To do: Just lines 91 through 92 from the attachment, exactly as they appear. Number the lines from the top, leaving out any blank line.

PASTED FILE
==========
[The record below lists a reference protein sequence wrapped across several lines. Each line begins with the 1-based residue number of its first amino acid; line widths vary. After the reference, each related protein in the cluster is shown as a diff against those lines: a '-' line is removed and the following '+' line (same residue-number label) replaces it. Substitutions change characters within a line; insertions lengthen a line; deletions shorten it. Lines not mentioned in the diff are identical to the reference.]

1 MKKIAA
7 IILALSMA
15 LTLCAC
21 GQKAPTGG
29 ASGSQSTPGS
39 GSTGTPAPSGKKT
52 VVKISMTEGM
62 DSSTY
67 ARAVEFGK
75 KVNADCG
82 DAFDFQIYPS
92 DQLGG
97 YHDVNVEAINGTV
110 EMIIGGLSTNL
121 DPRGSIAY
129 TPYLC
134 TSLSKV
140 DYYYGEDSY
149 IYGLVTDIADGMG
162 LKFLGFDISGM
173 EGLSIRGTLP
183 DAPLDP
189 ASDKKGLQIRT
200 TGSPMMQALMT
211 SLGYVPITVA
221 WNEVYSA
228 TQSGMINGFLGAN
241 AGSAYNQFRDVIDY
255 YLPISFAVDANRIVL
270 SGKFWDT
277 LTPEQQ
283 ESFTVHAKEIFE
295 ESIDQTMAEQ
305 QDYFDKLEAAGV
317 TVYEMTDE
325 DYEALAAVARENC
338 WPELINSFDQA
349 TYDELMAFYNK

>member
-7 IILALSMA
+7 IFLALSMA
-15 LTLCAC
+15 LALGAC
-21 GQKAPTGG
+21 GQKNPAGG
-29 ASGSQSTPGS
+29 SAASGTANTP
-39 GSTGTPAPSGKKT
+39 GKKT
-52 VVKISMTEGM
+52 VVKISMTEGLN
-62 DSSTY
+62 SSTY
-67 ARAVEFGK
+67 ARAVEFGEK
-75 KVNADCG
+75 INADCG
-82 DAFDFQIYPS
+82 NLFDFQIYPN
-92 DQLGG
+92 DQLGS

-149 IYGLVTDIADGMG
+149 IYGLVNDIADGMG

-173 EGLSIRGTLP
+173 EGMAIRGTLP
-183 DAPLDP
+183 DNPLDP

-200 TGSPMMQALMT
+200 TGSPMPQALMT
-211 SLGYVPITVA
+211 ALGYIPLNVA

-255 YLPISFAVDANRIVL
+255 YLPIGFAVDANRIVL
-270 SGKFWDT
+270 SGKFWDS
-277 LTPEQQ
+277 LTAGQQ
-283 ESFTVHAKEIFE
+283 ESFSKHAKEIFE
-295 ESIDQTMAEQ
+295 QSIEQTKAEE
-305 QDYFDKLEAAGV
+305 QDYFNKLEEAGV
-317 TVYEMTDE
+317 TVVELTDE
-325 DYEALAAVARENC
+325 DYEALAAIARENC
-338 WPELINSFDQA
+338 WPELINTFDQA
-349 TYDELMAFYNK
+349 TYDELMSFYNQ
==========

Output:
-349 TYDELMAFYNK
+349 TYDELMSFYNQ